Updated: January 11, 2022 7:44:05 am
On Monday, the government began administering an additional “precautionary” dose of the Covid-19 vaccine to vulnerable groups, including those over age 60 and with comorbidities, as well as healthcare and frontline workers. The two main vaccines in India’s immunisation programme, Covishield and Covaxin, are given in two doses, so the “precautionary” or “booster” dose is the third one for those eligible.
Over 63 crore Indians have received both doses of their vaccine until Sunday, out of nearly 150 crore doses administered overall.
For those eligible for the booster, the Centre has not allowed mixing of vaccines as of now: If someone has received two doses of Covishield, she will be given the same vaccine for the third shot, and so also for Covaxin. Once more data is available, a heterologous approach (using a different vaccine for the third jab) will be taken later on, the Centre has said.
What purpose does a boosters serve?
The immunity provided by a regular course of vaccines is known to wane over time. Various studies in India and elsewhere have reported a decline in antibodies of vaccinated people, recorded at various points of time after the last dose. This decline happens not only with antibodies, but even memory T-cells.
Best of Express Premium
A booster dose is given so that people can maintain their level of immunity for longer. In the past, boosters were recommended for smallpox prevention every three to five years. Tetanus toxoid boosters are also recommended today for adults and pregnant women after childhood vaccination.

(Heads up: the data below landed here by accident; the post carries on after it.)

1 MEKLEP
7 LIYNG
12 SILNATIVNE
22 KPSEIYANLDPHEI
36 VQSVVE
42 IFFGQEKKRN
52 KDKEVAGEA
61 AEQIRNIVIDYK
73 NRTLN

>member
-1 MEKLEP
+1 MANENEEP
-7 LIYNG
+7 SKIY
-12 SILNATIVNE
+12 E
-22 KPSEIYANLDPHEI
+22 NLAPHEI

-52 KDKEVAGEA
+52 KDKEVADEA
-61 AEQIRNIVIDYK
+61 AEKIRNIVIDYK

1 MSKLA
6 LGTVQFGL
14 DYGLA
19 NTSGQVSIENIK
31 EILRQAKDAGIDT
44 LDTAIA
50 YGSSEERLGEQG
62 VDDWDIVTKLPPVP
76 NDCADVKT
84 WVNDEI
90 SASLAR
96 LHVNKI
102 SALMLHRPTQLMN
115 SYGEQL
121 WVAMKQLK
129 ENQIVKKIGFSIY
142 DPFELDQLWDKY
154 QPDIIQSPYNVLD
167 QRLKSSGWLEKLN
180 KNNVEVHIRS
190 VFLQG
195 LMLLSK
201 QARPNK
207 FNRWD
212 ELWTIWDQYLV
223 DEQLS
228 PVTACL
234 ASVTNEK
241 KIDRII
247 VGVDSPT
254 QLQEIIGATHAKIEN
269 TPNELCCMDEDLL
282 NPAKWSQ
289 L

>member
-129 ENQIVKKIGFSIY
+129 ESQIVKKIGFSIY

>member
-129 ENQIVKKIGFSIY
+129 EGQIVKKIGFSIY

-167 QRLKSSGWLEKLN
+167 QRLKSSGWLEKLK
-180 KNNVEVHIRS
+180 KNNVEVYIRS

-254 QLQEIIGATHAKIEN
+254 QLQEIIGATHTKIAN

Regulators in some countries, such as the United States’ Food and Drug Administration (FDA) and the United Kingdom’s Medicines and Healthcare products Regulatory Agency (MHDA), have looked at booster dose data and given approvals based on that.
In India, a recent study found that six months after the second Covaxin dose, a booster using the vaccine as a booster dose led to neutralising T cell and B cell responses. This suggests good immune memory responses and long-term protection from severe disease, manufacturer Bharat Biotech said in a statement.
Why has the Centre chosen to use the same vaccine for all shots?
There are regulatory and clinical aspects. From a regulatory and legal perspective, according to Dr Gagandeep Kang, one of India’s best-known vaccinologists, it makes sense to give the same vaccine as the previous two doses until there is sufficient data to make a policy decision on using a different vaccine as the third dose.
“These vaccines are under emergency use authorization (EUA) which means that they are not fully licensed. For instance, in the national programme on immunisation, we have off-label recommendation for the rotavirus vaccine. The programme itself says it can give the first dose up to 12 months, whereas the manufacturer says can give up to eight months. For the inactivated polio vaccine… the licence is for a full dose given intramuscularly. What this means is that off-label use for products that are licensed is one thing, but the same for ones that are under EUA is another issue,” Dr Kang said.
“We also have to consider the issue of indemnity. What if something goes wrong when you use another vaccine: then who is responsible?” she said.
From the clinical standpoint, leading virologist Dr V Ravi noted that the fundamental attribute of the immune system is memory. “If you shoot with the same vaccine one will boost the memory. Boosting with a homologous vaccine [the same one given earlier] will also fetch a good response,” Dr Ravi said.